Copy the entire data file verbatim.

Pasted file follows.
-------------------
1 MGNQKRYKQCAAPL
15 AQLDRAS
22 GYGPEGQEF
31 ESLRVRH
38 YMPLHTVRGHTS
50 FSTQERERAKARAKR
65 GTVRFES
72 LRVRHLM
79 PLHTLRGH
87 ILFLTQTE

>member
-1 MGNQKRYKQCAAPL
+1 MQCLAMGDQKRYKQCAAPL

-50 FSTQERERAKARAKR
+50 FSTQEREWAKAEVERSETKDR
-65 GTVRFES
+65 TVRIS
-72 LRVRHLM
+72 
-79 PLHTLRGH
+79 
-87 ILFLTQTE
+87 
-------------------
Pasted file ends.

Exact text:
1 MGNQKRYKQCAAPL
15 AQLDRAS
22 GYGPEGQEF
31 ESLRVRH
38 YMPLHTVRGHTS
50 FSTQERERAKARAKR
65 GTVRFES
72 LRVRHLM
79 PLHTLRGH
87 ILFLTQTE

>member
-1 MGNQKRYKQCAAPL
+1 MQCLAMGDQKRYKQCAAPL

-50 FSTQERERAKARAKR
+50 FSTQEREWAKAEVERSETKDR
-65 GTVRFES
+65 TVRIS
-72 LRVRHLM
+72 
-79 PLHTLRGH
+79 
-87 ILFLTQTE
+87 